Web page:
Missing table implications

Posted under Tags

BUR #11108 has been approved by @evazion.

create implication blackjack_table -> table
create implication casino_card_table -> table
create implication chabudai_(table) -> table
create implication coffee_table -> table
create implication folding_table -> table
create implication long_table -> table
create implication mahjong_table -> table
create implication operating_table -> table
create implication picnic_table -> table
create implication poker_table -> table
create implication pool_table -> table
create implication roulette_table -> table
create implication round_table -> table
create implication vanity_table -> table
create implication wooden_table -> table

Umbrella tag. These are all from the table wiki under the "Type" category, yet are not implicated. I left out counter, human_table (for obvious reasons) & mixing_table.

I also left out baccarat_table & craps_table for not having enough posts.

table_tennis is listed as a type of table, yet it's referred to the sports, not to the table itself, this should be corrected, since there are cases like post #4810042 where the sports is present but the table itself is not.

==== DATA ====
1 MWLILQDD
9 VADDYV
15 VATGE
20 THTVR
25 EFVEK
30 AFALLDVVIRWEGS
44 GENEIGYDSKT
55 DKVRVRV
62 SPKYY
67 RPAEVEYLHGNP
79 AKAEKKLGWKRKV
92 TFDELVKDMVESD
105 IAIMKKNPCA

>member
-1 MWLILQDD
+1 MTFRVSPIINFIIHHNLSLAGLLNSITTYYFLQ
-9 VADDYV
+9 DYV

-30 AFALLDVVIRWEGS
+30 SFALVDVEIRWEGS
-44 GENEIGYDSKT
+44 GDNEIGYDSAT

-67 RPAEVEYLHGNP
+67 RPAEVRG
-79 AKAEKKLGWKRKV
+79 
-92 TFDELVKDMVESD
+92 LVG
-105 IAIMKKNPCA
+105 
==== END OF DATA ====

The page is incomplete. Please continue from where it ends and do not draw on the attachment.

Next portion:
I really don't think it's a good idea to start classifying pictures by the degree of tableness. Our users clearly have no issue tagging table features as tables (table food_focus, table no_humans -scenery etc), so I don't see a reason to make our life harder by having to distinguish whether a table is detailed enough to be tagged table.

on bed is already bad enough with this (38k posts under on_bed -bed -dakimakura_(medium), and most of them are beds). I don't think we want a repeat of that situation where thousands of posts are missing the tag because of a technicality. We don't even have the excuse of futon for this.

Finally, things like post #5224388 already get the table tag from on table, so imo there's not much point in trying to distinguish them from table.


NWF_Renim said:

Perhaps we should have a tag like tabletop or similar for images in which only the top of the table is visible and essentially replacing the "floor" of the image?

This is pretty much the same distinction as bed versus bed sheet. It's proven very difficult to get people to actually follow that distinction. And I think for tables it's much less common for the table to be just a nondescript background rather than a visible piece of furniture.